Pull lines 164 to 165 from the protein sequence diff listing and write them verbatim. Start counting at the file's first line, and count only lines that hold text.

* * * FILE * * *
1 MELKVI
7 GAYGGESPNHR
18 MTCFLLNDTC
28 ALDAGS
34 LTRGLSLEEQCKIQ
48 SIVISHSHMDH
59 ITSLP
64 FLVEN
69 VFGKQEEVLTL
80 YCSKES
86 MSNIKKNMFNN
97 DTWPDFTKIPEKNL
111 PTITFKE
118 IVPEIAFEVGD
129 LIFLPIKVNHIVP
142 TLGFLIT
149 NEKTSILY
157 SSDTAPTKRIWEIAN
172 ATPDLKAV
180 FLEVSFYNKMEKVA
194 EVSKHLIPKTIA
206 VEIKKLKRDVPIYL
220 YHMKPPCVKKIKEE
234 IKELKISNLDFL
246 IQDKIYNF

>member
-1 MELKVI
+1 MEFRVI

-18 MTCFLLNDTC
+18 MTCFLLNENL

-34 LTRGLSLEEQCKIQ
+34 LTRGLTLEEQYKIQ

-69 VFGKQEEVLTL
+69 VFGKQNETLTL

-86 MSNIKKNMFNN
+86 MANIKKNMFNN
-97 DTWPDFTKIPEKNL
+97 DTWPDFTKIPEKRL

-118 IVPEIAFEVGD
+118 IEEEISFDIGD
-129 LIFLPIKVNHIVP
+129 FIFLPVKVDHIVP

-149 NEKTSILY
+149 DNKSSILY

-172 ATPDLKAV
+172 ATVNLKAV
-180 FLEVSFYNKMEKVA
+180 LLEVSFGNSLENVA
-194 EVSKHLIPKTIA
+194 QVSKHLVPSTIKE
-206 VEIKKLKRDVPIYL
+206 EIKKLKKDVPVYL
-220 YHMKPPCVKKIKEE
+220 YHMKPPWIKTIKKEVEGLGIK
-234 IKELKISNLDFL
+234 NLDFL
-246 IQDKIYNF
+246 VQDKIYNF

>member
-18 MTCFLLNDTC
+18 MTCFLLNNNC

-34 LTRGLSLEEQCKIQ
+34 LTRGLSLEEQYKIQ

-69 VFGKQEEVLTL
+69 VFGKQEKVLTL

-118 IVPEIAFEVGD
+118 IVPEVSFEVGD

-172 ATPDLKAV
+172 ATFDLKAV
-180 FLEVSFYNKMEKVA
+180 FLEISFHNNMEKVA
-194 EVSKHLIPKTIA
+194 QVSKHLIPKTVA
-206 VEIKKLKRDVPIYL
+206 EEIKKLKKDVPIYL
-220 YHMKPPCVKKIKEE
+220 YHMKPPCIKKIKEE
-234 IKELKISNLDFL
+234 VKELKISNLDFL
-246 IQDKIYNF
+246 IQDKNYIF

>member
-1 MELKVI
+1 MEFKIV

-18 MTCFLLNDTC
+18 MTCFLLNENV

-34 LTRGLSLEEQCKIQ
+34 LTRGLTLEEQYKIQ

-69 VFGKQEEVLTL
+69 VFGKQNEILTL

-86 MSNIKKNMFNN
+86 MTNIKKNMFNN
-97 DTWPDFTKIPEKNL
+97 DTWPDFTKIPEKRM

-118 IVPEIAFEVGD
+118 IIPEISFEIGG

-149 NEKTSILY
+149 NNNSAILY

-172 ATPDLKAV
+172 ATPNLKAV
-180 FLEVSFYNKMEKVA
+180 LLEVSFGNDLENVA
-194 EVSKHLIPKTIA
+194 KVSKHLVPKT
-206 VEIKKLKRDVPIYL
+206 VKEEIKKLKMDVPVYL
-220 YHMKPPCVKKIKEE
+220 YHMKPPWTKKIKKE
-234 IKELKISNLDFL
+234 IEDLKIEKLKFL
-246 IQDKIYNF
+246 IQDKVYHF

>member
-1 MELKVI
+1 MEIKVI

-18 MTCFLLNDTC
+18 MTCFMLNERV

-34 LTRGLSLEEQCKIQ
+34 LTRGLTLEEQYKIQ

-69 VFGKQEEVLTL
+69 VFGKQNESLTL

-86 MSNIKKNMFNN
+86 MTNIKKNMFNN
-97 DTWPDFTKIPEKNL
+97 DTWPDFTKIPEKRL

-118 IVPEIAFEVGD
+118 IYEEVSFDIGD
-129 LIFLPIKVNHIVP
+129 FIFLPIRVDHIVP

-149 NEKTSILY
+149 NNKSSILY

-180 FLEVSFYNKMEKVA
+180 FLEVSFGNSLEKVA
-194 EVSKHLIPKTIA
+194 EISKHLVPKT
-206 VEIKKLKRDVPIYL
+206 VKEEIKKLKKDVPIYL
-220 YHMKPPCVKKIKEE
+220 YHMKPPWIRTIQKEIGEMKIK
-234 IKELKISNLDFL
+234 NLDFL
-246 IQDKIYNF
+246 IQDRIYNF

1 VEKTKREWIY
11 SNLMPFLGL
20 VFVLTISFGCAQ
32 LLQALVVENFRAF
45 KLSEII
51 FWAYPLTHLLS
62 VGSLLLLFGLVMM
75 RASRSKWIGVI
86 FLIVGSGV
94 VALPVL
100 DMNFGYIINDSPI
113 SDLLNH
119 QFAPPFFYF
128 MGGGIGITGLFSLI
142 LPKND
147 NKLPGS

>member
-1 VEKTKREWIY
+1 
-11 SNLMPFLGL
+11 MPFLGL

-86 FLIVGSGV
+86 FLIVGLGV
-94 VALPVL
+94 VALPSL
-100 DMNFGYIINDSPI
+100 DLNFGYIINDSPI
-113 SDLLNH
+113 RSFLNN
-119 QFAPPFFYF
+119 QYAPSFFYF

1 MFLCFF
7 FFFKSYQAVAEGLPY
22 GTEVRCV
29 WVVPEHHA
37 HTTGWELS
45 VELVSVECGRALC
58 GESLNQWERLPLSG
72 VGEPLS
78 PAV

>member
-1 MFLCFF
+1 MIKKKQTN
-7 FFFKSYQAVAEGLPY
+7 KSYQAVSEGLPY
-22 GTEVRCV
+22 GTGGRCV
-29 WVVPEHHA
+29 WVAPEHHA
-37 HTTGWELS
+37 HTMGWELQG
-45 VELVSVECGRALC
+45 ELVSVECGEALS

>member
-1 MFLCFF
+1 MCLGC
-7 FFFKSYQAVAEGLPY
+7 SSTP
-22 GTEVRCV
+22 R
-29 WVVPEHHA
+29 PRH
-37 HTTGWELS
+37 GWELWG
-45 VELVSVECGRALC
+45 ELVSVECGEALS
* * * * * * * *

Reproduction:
+11 MPFLGL

-86 FLIVGSGV